There has been no skimping on the quality of the cast. The first voice you hear after Gaiman’s introduction and some short credits is that of Anton Lesser, Qyburn in Game of Thrones and an award-wining voice actor best known for his readings of Charles Dickens and his performance as Falco on the excellent BBC radio series. With actors of his calibre, along with names like Sue Johnston, Joanna Lumley and Reginald D Hunter, all playing minor roles, the faith Audible has in this production is shown in their level of investment in talent.
James McAvoy plays Morpheus, a much more animated and vivid performance than I’d expected for the character. The Sandman here is more ‘ordinary, than the cold, detached voice I’d personally imagined when reading the comic. It was a voice that took a little bit of time to get used to but ultimately won me over.
Michael Sheen and Riz Ahmed as Lucifer and The Corinthian are perfectly cast, but it took longer for me to accept Kat Dennings as Death and Taron Egerton as Constantine.
My only reservations on casting come with some of the non-human cast; not so much the actors, but the special effects used to create inhuman voices. The rasping, almost electronic, distortion used on the voices of The Demon, Etragon and other denizens of hell seemed over the top, especially for a series where the forces of supernatural evil seem always seemed more human than monster. Representing the worst of humanity, rather than driving the cattle towards sin.
(Interestingly, since the review copies went out, Dirk tells he toned down some of the voice treatments in the later mixes).
Just occasionally, the acting was also a little over-the-top for me, as if the cast suddenly remembered this was a comic-book adaptation; but in general the strength of the story and the writing were sufficient to pull things back.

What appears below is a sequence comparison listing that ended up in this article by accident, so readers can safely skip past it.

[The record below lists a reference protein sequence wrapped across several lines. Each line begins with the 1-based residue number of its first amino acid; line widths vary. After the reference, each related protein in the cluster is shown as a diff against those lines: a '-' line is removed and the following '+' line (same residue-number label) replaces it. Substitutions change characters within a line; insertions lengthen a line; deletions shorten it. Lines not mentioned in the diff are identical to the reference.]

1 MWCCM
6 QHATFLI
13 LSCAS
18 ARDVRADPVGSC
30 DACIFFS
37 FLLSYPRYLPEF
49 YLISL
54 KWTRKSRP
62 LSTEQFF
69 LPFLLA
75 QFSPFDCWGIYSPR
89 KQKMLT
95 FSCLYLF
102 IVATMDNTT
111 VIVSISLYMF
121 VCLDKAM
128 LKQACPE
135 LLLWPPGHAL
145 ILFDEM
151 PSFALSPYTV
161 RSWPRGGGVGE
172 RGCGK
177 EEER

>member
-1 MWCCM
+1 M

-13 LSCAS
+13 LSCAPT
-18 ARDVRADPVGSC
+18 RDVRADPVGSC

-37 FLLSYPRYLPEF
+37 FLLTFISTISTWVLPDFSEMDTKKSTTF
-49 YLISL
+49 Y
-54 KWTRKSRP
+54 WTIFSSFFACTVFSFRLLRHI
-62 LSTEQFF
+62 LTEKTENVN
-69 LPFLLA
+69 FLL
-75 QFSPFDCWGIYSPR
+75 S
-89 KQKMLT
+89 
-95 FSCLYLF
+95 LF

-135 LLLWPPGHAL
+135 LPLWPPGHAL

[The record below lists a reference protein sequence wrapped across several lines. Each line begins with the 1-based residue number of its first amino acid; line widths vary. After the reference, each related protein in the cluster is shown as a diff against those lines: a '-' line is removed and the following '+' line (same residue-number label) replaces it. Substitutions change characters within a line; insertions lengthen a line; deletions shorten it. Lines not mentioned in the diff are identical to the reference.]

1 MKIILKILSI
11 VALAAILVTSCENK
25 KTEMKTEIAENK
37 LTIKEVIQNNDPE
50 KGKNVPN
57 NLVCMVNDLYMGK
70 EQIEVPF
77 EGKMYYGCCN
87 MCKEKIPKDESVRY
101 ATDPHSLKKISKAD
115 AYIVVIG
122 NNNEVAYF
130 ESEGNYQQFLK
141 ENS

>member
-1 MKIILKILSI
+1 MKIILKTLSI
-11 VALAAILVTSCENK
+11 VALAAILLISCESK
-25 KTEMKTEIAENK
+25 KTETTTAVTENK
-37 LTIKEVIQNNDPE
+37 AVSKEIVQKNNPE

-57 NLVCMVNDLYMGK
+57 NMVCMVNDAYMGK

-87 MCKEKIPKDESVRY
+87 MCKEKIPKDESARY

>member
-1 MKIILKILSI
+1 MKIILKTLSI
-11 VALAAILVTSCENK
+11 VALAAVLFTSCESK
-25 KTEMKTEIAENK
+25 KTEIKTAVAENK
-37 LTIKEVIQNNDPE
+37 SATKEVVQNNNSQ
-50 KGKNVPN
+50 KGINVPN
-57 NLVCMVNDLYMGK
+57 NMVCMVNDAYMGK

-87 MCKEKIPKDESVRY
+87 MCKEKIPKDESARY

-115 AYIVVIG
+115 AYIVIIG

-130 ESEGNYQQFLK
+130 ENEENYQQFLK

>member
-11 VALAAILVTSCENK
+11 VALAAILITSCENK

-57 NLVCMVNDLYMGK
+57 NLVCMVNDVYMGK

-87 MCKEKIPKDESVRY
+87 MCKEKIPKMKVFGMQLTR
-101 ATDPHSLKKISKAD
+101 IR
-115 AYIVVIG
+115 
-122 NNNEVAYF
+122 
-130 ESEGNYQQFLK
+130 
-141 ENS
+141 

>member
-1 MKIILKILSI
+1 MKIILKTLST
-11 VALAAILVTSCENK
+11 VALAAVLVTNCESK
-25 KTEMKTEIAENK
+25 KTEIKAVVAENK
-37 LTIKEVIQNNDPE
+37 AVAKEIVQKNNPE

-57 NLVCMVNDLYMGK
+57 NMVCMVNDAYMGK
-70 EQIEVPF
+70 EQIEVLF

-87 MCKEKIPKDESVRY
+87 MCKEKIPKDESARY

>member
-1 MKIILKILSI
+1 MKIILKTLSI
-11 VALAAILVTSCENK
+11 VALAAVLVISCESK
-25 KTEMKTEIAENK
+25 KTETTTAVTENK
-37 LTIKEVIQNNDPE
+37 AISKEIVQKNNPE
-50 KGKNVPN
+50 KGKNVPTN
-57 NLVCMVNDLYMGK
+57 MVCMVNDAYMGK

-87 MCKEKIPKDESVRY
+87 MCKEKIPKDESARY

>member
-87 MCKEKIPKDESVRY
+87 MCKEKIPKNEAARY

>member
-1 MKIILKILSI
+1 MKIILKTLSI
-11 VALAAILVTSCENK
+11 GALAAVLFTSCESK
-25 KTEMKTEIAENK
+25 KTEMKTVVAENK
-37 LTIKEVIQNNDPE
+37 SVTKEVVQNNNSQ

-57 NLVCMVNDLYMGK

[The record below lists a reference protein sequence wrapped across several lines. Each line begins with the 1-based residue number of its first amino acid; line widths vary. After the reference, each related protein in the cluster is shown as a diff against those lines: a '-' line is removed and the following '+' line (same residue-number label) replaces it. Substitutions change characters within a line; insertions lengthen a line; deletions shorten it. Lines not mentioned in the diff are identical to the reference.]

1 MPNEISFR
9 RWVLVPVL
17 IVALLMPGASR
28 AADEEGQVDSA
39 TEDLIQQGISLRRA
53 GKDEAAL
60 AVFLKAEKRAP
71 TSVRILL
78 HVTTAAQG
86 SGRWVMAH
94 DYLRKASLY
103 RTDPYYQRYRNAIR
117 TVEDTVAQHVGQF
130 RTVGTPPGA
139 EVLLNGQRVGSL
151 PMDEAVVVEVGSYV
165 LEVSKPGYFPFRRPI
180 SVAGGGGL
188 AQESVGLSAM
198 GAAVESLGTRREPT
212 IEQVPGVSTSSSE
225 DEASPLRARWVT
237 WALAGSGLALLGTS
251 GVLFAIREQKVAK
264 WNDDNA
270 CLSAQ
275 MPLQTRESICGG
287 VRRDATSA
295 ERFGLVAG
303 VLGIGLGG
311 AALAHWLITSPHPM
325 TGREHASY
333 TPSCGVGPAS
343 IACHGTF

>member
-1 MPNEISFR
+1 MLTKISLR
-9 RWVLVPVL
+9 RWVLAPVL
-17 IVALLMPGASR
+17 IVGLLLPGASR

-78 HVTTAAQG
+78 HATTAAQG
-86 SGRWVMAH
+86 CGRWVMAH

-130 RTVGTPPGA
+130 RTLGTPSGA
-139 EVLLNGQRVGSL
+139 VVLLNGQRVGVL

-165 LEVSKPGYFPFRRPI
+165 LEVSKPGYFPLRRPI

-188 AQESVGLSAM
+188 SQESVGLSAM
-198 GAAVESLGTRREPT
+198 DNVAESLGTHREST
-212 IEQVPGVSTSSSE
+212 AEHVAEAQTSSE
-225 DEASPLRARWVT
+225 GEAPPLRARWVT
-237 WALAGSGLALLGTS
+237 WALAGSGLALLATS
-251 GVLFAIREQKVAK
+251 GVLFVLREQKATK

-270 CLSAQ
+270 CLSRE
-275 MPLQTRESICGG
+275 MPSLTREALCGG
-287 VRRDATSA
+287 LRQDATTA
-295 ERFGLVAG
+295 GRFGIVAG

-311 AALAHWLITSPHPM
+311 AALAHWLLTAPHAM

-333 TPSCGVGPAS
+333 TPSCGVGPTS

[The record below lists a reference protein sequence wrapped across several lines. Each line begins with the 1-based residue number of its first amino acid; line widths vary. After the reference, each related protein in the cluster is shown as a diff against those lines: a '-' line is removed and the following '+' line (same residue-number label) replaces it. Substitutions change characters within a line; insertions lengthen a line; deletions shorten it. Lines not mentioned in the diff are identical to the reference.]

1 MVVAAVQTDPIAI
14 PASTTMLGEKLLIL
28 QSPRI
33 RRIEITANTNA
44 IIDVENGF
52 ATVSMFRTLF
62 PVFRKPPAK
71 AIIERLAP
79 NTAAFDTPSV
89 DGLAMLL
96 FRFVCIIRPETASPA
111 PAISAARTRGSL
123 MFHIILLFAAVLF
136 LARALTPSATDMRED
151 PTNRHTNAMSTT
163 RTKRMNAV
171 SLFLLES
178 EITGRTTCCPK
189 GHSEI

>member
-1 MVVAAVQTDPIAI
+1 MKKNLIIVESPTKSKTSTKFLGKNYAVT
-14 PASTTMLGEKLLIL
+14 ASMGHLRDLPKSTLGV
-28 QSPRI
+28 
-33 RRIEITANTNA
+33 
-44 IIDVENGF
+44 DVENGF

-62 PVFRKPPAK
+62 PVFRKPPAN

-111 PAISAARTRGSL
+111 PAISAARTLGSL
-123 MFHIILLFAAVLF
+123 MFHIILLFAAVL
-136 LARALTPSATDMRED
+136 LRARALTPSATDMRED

Inevitably, with the huge variety in storytelling techniques and styles employed by Gaiman in what was, a groundbreaking series, some stories lent themselves better to audio adaptation than others. The opening set of episodes, dealing with the Sandman’s capture, escape and recovery of his ‘totems of power’, at times fell a little way between a radio drama and a reading and it was in these episodes that my reservations with the voice effects used were strongest. Nevertheless, everything else worked well and the story arc acted, as it did in the comics, as an introduction of what was to come.
The Dr. Destiny sequence, especially the adaptation of the horrible, ‘24 hours’ which is among the most chilling and cruel 28 minutes of audio drama I’ve ever heard, moved things up a gear. Someone once said that they liked radio (audio) better than TV because, “the pictures are better”. Here, the pictures conjured up by the actors are much, much worse than could have been depicted in the comic and all the more disturbing as a result.
Later, the introduction of ‘Death’ in ‘The Sound of Her Wings,’ quickly won me over from initial reservations and was charming, sad and a perfect, palate-cleanser for what was to come.